Last week Microsoft launched its Windows 10 operating system, and within two days scammers started taking advantage of that by trying to plant malware on your computers.
If you have reserved but not yet received your upgrade to Windows 10, bear in mind that Microsoft is not installing these upgrades through emails.
Researchers at Cisco discovered ransomware being sent to unwitting people in emails claiming to offer Windows 10 upgrades.
At first glance the email might look superficially plausible (despite the usual writing errors) – the scammers made sure to use a color scheme similar to Microsoft's genuine one, and filled the email with small print copied from actual Microsoft messages. There's even an authentic-looking notice assuring you “This message has been scanned for viruses and dangerous content by MailScanner, and is believed to be clean.”
But if you download the attached file you'll see something else: a red-letter warning informing you that your files have been encrypted with CTB locker and cannot be read again unless you have the decryption key – and, unless you pay a ransom within 96 hours, that key will be destroyed and your files remain lost forever.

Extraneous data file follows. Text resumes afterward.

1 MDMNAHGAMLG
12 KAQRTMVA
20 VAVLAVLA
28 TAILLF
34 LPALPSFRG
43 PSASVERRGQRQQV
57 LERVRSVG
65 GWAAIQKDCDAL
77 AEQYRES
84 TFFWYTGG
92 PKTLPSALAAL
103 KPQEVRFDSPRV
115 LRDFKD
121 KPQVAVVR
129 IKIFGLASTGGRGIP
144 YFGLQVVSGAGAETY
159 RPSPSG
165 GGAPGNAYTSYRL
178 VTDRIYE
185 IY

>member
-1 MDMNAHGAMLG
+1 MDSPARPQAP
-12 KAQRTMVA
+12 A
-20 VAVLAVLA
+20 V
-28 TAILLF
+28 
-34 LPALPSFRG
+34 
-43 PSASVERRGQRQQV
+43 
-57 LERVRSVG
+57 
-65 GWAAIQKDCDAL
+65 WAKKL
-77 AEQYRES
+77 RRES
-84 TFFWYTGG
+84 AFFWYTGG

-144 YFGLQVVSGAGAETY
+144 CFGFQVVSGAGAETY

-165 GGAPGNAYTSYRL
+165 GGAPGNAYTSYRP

The best defense against ransomware is to not let it get on your computer in the first place. But just in case it does, you should regularly make backup copies of important files and store them independently, unconnected to your computer. And, as always, remember the anti-malware rule “Never download a file attachment or click on a link in an unsolicited email.”